Kwasi Kwarteng delivers speech at Tory Party conference
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The embattled Chancellor insisted the measures were not “irresponsible” and would deliver much-needed growth for Britain. His set-piece speech at the Conservative Party conference came just hours after he abandoned his plan to scrap the 45p income tax rate for people earning more than £150,000 to stave off a mounting Tory revolt.
Mr Kwarteng told the audience in Birmingham: “What a day. It has been tough but we need to focus on the job in hand.
“We need to move forward, no more distractions, we have a plan and we need to get on and deliver it.”
But he acknowledged what he had put forward only 10 days ago had “caused a little turbulence” – comments which led to some laughter in the audience.
His mini-Budget triggered turmoil in the City and was criticised by the International Monetary Fund, resulting in a £65billion emergency intervention by the Bank of England to restore order.
But it was the 45p rate that attracted the biggest political backlash, with senior Tory Michael Gove spearheading a revolt to ditch the plan.
Mr Kwarteng said: “I get it. I get it. We are listening and have listened, and now I want to focus on delivering the major parts of our growth package.”
He defended the concept to cut taxes in the search for economic growth. Despite the U-turn on the 45p rate, he said he is still committed to taking 1p off the basic rate of income tax, reversing April’s increase in national insurance and scrapping the planned increase in corporation tax.
The Chancellor told the conference: “While we all believe in growth, we as Conservatives also believe that it is an important principle that people should keep more of the money they earn.
“That isn’t radical, that isn’t irresponsible. It is a deeply held belief that we all share as Conservatives.
“We were faced with a 70-year high tax burden.We were confronted with low growth and the path we were on was clearly unsustainable. So that’s why we’re cutting taxes for working people.
“We needed a new approach focused on raising economic growth because that is the only real way to deliver opportunities, to deliver higher wages, to deliver more jobs and, crucially, to deliver that revenue to fund our precious public services.
“It is the best and only way of achieving long-term fiscal sustainability. It is only by raising economic growth that we will spread opportunity and prosperity to every corner of our country.”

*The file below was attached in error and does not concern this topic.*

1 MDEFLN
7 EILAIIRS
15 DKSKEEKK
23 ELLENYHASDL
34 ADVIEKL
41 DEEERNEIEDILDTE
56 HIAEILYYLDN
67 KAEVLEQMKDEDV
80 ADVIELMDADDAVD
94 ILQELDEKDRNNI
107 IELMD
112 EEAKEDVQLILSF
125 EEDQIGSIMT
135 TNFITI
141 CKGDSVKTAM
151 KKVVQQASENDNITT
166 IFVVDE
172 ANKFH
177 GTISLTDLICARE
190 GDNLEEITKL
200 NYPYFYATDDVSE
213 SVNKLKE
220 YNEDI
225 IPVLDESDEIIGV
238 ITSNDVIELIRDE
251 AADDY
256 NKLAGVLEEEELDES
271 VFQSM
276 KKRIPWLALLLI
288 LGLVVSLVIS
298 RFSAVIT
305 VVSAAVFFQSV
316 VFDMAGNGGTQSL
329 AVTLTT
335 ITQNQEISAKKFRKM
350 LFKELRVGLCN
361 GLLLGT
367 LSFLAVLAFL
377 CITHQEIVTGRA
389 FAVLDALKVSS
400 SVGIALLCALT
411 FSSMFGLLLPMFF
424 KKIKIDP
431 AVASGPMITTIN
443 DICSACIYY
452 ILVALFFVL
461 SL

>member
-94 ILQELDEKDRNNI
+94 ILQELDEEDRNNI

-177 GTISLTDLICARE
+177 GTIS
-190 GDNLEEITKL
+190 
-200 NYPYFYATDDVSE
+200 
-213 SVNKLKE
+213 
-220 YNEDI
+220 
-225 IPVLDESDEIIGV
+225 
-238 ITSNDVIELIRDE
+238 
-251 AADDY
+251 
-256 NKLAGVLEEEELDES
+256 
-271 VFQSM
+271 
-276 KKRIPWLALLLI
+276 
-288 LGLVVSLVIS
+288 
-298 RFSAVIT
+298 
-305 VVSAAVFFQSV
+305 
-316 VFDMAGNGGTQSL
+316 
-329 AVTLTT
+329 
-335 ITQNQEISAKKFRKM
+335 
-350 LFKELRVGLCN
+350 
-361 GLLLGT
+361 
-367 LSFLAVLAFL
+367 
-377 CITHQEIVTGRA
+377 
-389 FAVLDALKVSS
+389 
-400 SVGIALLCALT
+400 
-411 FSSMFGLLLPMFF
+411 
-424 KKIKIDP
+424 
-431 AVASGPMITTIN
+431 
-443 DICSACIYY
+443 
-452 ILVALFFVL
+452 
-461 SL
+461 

The stability that the announcement of his U-turn will bring will be a boost right across the board. It was particularly pleasing to pensioners, who had seen thousands wiped off their retirement pots.
Chloe Smith, the Work and Pensions Secretary, speaking from the main stage of the conference, had stressed how “protecting the most vulnerable” is a priority for her. She noted the Government has confirmed that pensions “will again be supported by the triple lock”.
Ms Smith went on: “I can say today that, as a part of continuing what we’ve done with our broader cost-of-living payments, to help the pensioners, to help the disabled people, to help those on the lowest incomes, we are making the next payments in the month of November and I know that will be welcome news to many.
“We do understand that these are very anxious times for people, we know that people are struggling with some of the costs that are rising. That’s why protecting the most vulnerable is a vital priority for me and to this Government.”
Mr Kwarteng declined to reveal whether benefits will be increased in line with inflation. He insisted during a radio interview that he is “not committed to any spending”.
Failing to keep pace with rising prices would leave some of the poorest households facing a real-terms cut in their incomes. Pressed on the issue of benefits uprating, Mr Kwarteng said: “What we are focused on is the growth plan, we have got a medium-term plan which will set out more spending policies in the near future.”
John O’Connell, chief executive of the TaxPayers’ Alliance, said: “The Chancellor was right to try to reassure taxpayers of his plans for growth. But without a clear strategy to control spending, there can be no path to economic prosperity. Kwasi now needs to lay out his roadmap to get the cost of the government crisis under control.”
Mark Littlewood, from free-market think tank the Institute of Economic Affairs, said: “The Chancellor is right that there is a need for radical reform to jumpstart our economic growth – a tax-cutting, supply-side reforming agenda will be essential to boosting Britain’s prosperity.”
But shadow chancellor Rachel Reeves called for Mr Kwarteng and Liz Truss to reverse “their whole economic, discredited trickle-down strategy” claiming the U-turn had come “too late for the families who will pay higher mortgages for years to come”.
Chief Secretary to the Treasury Chris Philp also declined to say whether benefits will be uprated in line with inflation next year.
Mr Kwarteng insisted he had “not at all” considered resigning despite the scrapping of the key part of his financial plans.
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